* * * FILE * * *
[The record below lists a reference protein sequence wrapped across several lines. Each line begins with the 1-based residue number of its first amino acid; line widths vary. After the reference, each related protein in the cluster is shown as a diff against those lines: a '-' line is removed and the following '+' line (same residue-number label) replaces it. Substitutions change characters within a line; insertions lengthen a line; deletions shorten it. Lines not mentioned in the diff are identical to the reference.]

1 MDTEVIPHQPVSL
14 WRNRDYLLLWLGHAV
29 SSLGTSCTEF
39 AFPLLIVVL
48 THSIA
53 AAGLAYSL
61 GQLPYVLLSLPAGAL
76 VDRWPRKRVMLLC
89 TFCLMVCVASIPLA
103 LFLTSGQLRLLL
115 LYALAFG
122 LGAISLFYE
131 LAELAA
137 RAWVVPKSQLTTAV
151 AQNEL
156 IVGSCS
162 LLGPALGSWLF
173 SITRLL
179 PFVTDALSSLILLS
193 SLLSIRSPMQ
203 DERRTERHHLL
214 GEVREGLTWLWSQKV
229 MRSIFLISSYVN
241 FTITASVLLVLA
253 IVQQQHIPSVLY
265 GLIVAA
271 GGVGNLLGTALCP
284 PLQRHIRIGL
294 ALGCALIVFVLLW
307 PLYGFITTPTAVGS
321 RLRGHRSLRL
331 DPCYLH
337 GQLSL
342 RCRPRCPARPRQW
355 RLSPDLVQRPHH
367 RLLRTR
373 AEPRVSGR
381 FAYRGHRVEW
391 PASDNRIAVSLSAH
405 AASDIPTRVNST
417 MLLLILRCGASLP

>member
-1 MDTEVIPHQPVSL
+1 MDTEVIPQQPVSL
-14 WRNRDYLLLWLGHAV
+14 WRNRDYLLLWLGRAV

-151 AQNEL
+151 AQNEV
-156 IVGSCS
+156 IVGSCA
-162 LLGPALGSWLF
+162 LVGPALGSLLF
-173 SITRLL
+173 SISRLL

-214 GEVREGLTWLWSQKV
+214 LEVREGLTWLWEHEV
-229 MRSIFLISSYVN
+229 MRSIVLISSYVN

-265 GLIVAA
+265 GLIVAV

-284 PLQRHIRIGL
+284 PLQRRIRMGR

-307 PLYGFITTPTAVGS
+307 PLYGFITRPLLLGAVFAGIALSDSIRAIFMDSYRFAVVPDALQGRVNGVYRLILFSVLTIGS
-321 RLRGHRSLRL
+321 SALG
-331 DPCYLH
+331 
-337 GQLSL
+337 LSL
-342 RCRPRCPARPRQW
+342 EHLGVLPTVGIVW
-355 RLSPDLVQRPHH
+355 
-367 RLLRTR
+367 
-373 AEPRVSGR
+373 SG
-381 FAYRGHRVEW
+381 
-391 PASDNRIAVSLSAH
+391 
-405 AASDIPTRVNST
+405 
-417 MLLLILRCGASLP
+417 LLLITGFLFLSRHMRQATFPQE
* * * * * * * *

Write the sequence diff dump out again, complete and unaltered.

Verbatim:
[The record below lists a reference protein sequence wrapped across several lines. Each line begins with the 1-based residue number of its first amino acid; line widths vary. After the reference, each related protein in the cluster is shown as a diff against those lines: a '-' line is removed and the following '+' line (same residue-number label) replaces it. Substitutions change characters within a line; insertions lengthen a line; deletions shorten it. Lines not mentioned in the diff are identical to the reference.]

1 MDTEVIPHQPVSL
14 WRNRDYLLLWLGHAV
29 SSLGTSCTEF
39 AFPLLIVVL
48 THSIA
53 AAGLAYSL
61 GQLPYVLLSLPAGAL
76 VDRWPRKRVMLLC
89 TFCLMVCVASIPLA
103 LFLTSGQLRLLL
115 LYALAFG
122 LGAISLFYE
131 LAELAA
137 RAWVVPKSQLTTAV
151 AQNEL
156 IVGSCS
162 LLGPALGSWLF
173 SITRLL
179 PFVTDALSSLILLS
193 SLLSIRSPMQ
203 DERRTERHHLL
214 GEVREGLTWLWSQKV
229 MRSIFLISSYVN
241 FTITASVLLVLA
253 IVQQQHIPSVLY
265 GLIVAA
271 GGVGNLLGTALCP
284 PLQRHIRIGL
294 ALGCALIVFVLLW
307 PLYGFITTPTAVGS
321 RLRGHRSLRL
331 DPCYLH
337 GQLSL
342 RCRPRCPARPRQW
355 RLSPDLVQRPHH
367 RLLRTR
373 AEPRVSGR
381 FAYRGHRVEW
391 PASDNRIAVSLSAH
405 AASDIPTRVNST
417 MLLLILRCGASLP

>member
-1 MDTEVIPHQPVSL
+1 MDTEVIPQQPVSL
-14 WRNRDYLLLWLGHAV
+14 WRNRDYLLLWLGRAV

-151 AQNEL
+151 AQNEV
-156 IVGSCS
+156 IVGSCA
-162 LLGPALGSWLF
+162 LVGPALGSLLF
-173 SITRLL
+173 SISRLL

-214 GEVREGLTWLWSQKV
+214 LEVREGLTWLWEHEV
-229 MRSIFLISSYVN
+229 MRSIVLISSYVN

-265 GLIVAA
+265 GLIVAV

-284 PLQRHIRIGL
+284 PLQRRIRMGR

-307 PLYGFITTPTAVGS
+307 PLYGFITRPLLLGAVFAGIALSDSIRAIFMDSYRFAVVPDALQGRVNGVYRLILFSVLTIGS
-321 RLRGHRSLRL
+321 SALG
-331 DPCYLH
+331 
-337 GQLSL
+337 LSL
-342 RCRPRCPARPRQW
+342 EHLGVLPTVGIVW
-355 RLSPDLVQRPHH
+355 
-367 RLLRTR
+367 
-373 AEPRVSGR
+373 SG
-381 FAYRGHRVEW
+381 
-391 PASDNRIAVSLSAH
+391 
-405 AASDIPTRVNST
+405 
-417 MLLLILRCGASLP
+417 LLLITGFLFLSRHMRQATFPQE